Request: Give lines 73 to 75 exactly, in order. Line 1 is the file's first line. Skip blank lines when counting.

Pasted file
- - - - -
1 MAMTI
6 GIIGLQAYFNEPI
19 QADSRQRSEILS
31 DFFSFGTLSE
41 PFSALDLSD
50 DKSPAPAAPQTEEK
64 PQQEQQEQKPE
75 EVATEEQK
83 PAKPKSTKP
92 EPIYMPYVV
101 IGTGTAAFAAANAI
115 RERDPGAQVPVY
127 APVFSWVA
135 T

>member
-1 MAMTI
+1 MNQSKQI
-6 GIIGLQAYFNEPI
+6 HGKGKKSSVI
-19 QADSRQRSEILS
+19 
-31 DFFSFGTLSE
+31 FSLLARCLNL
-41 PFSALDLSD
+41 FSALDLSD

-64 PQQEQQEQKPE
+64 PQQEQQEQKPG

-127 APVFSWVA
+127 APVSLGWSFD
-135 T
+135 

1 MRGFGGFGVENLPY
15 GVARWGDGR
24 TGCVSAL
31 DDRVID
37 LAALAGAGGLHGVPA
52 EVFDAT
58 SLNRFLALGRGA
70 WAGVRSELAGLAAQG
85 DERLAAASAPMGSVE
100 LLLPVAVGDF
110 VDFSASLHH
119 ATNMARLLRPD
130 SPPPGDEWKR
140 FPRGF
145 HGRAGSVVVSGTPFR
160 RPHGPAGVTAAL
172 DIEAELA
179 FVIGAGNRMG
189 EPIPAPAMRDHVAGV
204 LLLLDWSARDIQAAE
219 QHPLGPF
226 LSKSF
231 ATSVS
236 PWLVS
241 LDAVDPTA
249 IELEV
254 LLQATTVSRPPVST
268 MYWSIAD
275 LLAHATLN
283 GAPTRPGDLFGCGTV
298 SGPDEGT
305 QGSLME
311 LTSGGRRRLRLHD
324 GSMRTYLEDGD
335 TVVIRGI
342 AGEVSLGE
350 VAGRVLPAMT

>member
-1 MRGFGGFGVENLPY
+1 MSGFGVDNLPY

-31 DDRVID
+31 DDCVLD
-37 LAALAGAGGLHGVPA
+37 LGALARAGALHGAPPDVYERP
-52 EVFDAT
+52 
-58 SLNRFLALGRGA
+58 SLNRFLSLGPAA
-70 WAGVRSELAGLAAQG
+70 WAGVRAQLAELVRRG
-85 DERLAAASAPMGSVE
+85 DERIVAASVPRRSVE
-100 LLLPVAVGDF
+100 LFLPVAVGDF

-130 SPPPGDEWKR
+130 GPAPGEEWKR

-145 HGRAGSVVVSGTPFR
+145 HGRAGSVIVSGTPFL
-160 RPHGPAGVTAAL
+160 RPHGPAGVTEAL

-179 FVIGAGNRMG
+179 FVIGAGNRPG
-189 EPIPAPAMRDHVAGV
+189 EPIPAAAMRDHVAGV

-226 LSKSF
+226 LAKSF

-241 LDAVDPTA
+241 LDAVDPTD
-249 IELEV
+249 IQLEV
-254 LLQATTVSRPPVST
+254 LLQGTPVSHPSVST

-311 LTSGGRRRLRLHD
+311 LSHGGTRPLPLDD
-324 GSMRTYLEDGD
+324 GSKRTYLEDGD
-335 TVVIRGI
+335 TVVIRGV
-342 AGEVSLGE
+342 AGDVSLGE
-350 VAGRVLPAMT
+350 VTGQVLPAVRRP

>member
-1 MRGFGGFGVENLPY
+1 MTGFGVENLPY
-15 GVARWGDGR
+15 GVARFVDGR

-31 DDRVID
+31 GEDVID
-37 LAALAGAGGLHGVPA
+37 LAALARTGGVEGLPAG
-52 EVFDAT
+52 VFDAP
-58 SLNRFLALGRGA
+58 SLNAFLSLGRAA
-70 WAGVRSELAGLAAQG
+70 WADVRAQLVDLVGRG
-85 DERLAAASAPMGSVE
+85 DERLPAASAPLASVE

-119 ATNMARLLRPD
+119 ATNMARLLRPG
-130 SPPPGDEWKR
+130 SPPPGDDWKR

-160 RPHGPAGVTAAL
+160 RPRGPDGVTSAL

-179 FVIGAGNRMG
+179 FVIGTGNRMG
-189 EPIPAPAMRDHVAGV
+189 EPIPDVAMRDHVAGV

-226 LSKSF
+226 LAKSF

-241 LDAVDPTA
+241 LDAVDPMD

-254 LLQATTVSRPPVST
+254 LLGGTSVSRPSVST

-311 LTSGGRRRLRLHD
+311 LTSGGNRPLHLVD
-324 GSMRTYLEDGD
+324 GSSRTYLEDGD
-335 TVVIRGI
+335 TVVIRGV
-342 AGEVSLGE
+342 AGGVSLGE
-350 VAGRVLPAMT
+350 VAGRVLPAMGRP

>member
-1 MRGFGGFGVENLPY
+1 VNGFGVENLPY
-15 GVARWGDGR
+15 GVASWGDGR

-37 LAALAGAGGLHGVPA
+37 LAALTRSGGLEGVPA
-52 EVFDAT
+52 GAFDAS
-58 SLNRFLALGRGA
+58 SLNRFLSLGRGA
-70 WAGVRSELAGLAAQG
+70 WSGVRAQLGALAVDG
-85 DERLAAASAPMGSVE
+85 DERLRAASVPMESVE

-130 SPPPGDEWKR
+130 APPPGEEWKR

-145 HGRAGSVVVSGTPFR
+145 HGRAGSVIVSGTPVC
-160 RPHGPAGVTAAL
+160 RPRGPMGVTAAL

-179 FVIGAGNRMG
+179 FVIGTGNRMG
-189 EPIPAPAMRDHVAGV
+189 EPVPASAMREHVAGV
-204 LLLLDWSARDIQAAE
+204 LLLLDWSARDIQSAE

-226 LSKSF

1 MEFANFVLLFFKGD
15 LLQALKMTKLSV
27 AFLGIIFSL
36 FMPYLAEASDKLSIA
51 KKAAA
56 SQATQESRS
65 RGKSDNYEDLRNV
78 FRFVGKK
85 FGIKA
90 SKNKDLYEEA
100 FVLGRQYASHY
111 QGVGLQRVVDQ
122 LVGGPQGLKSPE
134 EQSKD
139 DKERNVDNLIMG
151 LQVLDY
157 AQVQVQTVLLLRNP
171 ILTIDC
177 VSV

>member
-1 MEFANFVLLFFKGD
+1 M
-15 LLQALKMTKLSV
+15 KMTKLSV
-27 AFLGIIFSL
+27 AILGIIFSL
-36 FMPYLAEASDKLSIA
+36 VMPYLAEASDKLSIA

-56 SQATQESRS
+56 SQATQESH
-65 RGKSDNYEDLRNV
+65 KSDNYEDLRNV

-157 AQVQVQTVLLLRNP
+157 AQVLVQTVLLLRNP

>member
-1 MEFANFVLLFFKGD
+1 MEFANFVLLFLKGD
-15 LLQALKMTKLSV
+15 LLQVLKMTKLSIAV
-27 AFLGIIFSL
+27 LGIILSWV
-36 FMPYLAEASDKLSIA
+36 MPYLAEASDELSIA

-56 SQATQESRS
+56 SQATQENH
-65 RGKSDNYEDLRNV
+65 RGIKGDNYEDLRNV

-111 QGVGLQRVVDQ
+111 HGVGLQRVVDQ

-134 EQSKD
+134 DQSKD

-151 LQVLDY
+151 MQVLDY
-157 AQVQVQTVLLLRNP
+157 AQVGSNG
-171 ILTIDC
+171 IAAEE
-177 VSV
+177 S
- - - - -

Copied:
+31 DDCVLD
-37 LAALAGAGGLHGVPA
+37 LGALARAGALHGAPPDVYERP